- AWS Graviton2 processors will power Amazon EC2 T4g, M6g, C6g, and R6g instances, and provide up to 40% better price performance compared to the current generation
- AWS Compute Optimizer has new support for EBS volume recommendations.
- AWS will integrate Habana Labs' Gaudi accelerators into new EC2 instances for deep learning, with a projected 40% improvement with price performance.
- AWS will launch a custom chip, AWS Trainium, designed for machine learning training, that will support all major frameworks and the AWS Neuron SDK.
- Developers can now use Amazon Elastic Container Registry (ECR) Public (an extension of the present-day ECR service) to share container software anywhere in the world. The companion Amazon ECR Public Gallery allows users to browse container images and other details.
- AWS now provides an open source Kubernetes distribution of Amazon EKS Distro.
- Amazon Elastic Container Service (Amazon ECS) Anywhere and Amazon EKS Anywhere—previously available on an AWS Outpost, but at a relatively high cost and specific form factor requirements—will allow customers to run ECS/EKS in their own data centers, alongside their on-premises apps and infrastructure.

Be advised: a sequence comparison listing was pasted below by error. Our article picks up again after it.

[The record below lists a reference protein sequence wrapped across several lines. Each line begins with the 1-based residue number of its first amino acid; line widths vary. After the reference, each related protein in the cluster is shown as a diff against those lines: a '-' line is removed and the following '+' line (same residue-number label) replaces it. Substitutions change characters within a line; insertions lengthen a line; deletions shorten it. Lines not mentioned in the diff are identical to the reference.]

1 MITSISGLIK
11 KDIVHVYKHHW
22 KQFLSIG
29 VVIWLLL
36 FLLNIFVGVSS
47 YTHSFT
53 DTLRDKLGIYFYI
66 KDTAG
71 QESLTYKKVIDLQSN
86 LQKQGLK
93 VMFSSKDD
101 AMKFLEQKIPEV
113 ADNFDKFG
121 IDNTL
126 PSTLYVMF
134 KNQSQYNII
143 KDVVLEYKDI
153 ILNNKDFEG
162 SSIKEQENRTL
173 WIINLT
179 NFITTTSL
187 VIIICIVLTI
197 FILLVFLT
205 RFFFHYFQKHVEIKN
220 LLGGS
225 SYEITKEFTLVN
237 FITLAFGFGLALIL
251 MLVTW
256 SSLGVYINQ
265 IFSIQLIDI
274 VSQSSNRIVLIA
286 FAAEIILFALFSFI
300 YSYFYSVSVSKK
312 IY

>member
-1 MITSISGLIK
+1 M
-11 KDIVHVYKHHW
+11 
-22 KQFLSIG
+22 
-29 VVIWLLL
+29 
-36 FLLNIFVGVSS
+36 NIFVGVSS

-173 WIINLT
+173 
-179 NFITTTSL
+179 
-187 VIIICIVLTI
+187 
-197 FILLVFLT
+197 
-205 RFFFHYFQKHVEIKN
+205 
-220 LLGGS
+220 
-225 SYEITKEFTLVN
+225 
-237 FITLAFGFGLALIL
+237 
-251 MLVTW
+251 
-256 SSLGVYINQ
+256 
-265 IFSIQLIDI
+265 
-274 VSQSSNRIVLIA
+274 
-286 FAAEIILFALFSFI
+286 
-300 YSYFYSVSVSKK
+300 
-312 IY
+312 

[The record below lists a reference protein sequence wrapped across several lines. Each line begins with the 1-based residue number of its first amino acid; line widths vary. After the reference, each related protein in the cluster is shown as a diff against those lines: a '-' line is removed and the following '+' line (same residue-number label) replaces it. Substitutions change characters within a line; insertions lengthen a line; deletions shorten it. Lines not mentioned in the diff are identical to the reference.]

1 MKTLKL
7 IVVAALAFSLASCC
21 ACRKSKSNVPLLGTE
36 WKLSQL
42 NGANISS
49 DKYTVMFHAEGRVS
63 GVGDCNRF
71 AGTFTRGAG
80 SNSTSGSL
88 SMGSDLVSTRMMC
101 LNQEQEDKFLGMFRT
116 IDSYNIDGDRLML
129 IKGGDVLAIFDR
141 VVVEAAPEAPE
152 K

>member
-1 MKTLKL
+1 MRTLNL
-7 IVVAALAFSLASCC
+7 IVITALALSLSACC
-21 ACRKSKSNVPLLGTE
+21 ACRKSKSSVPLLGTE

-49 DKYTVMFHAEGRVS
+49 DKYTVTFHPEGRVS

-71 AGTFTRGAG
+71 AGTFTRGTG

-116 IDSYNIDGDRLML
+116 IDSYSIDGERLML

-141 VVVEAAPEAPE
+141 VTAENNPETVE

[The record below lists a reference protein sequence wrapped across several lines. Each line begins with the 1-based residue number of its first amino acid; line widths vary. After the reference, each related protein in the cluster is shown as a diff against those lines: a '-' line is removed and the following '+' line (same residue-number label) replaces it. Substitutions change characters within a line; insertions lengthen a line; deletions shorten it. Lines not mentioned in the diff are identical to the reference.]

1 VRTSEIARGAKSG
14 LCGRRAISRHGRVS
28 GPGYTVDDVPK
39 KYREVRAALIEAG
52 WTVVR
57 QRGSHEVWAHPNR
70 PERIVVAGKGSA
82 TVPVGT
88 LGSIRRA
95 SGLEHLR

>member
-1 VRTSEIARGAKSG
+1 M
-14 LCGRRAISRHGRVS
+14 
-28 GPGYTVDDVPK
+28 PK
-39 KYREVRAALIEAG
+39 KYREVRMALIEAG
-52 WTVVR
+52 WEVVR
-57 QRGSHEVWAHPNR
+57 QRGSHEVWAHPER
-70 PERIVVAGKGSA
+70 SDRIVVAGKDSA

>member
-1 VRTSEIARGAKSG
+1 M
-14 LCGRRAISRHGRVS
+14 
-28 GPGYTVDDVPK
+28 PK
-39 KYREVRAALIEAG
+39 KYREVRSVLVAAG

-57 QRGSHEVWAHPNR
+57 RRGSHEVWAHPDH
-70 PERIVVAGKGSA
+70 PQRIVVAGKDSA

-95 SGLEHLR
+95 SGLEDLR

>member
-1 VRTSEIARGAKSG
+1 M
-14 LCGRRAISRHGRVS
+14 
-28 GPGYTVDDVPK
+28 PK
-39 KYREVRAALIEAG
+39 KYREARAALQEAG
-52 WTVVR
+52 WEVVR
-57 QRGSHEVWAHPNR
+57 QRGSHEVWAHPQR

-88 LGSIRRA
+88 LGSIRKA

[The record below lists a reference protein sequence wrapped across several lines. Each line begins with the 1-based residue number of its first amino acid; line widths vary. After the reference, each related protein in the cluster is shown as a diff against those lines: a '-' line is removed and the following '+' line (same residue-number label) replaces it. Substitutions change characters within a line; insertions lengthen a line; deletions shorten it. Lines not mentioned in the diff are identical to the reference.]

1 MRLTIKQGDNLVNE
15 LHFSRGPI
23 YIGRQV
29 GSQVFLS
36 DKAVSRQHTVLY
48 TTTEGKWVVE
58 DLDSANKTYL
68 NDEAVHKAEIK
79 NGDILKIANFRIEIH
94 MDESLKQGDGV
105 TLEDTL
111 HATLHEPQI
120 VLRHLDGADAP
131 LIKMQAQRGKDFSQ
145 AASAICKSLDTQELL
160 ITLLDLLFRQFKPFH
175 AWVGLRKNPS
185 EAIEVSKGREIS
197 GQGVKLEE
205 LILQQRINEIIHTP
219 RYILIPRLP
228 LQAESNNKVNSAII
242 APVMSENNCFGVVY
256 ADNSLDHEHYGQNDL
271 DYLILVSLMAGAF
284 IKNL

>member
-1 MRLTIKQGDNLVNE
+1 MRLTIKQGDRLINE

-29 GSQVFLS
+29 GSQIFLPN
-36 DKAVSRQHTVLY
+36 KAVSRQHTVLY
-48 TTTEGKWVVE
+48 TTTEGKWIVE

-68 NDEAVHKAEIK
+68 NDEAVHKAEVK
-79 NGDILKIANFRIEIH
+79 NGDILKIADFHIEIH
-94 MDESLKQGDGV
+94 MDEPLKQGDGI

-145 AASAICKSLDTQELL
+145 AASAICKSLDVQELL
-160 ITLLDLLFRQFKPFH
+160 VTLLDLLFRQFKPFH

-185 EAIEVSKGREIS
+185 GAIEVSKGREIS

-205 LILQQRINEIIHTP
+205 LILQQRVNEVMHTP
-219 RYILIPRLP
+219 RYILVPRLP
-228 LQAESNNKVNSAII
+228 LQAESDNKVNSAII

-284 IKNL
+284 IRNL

- The billing increment for AWS Lambda has been reduced to 1 millisecond (previously 100 milliseconds). This has the potential to mean big savings for applications with large volumes of short-duration functions! (Rates for provisioned concurrency and requests remain the same.)
- AWS Lambda functions will support 10 GB—three times the current memory—and can now be provisioned as container images.
- Amazon CloudWatch Lambda Insights offers monitoring capabilities geared toward functions, plus a health dashboard to track unwanted changes caused by new function versions.
- AWS Proton provides a PaaS-like environment for developers that allows the ops team to retain control of infrastructure. Infrastructure teams can create templates to be used across environments to automate the full lifecycle for containerized and serverless applications.